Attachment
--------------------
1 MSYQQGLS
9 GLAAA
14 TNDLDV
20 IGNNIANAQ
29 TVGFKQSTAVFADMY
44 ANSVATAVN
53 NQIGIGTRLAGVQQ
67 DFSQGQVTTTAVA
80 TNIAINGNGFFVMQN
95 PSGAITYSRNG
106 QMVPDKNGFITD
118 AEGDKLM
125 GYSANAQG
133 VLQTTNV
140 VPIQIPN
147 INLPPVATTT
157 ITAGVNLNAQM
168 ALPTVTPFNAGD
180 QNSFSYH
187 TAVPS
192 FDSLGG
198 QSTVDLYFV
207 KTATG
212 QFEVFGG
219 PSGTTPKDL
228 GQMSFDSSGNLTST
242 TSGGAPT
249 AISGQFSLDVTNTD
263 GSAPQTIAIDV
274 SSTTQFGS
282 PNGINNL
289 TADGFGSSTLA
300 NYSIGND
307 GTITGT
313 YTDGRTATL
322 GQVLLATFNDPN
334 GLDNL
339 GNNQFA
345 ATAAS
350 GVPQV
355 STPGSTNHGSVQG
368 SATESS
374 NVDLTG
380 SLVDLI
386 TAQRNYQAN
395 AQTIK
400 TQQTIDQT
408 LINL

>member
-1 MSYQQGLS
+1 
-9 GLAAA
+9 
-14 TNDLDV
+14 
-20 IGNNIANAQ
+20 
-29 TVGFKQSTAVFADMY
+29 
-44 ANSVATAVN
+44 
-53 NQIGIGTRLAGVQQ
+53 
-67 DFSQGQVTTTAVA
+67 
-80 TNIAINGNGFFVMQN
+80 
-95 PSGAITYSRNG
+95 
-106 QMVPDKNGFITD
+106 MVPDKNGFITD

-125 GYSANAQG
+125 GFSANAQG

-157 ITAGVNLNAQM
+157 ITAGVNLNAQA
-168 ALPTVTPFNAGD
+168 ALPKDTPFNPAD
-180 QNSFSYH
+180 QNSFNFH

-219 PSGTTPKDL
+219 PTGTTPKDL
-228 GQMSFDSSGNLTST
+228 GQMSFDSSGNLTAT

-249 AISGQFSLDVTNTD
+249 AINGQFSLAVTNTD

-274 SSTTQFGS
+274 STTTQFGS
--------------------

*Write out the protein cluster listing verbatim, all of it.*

1 MSYQQGLS
9 GLAAA
14 TNDLDV
20 IGNNIANAQ
29 TVGFKQSTAVFADMY
44 ANSVATAVN
53 NQIGIGTRLAGVQQ
67 DFSQGQVTTTAVA
80 TNIAINGNGFFVMQN
95 PSGAITYSRNG
106 QMVPDKNGFITD
118 AEGDKLM
125 GYSANAQG
133 VLQTTNV
140 VPIQIPN
147 INLPPVATTT
157 ITAGVNLNAQM
168 ALPTVTPFNAGD
180 QNSFSYH
187 TAVPS
192 FDSLGG
198 QSTVDLYFV
207 KTATG
212 QFEVFGG
219 PSGTTPKDL
228 GQMSFDSSGNLTST
242 TSGGAPT
249 AISGQFSLDVTNTD
263 GSAPQTIAIDV
274 SSTTQFGS
282 PNGINNL
289 TADGFGSSTLA
300 NYSIGND
307 GTITGT
313 YTDGRTATL
322 GQVLLATFNDPN
334 GLDNL
339 GNNQFA
345 ATAAS
350 GVPQV
355 STPGSTNHGSVQG
368 SATESS
374 NVDLTG
380 SLVDLI
386 TAQRNYQAN
395 AQTIK
400 TQQTIDQT
408 LINL

>member
-1 MSYQQGLS
+1 
-9 GLAAA
+9 
-14 TNDLDV
+14 
-20 IGNNIANAQ
+20 
-29 TVGFKQSTAVFADMY
+29 
-44 ANSVATAVN
+44 
-53 NQIGIGTRLAGVQQ
+53 
-67 DFSQGQVTTTAVA
+67 
-80 TNIAINGNGFFVMQN
+80 
-95 PSGAITYSRNG
+95 
-106 QMVPDKNGFITD
+106 MVPDKNGFITD

-125 GYSANAQG
+125 GFSANAQG

-157 ITAGVNLNAQM
+157 ITAGVNLNAQA
-168 ALPTVTPFNAGD
+168 ALPKDTPFNPAD
-180 QNSFSYH
+180 QNSFNFH

-219 PSGTTPKDL
+219 PTGTTPKDL
-228 GQMSFDSSGNLTST
+228 GQMSFDSSGNLTAT

-249 AISGQFSLDVTNTD
+249 AINGQFSLAVTNTD

-274 SSTTQFGS
+274 STTTQFGS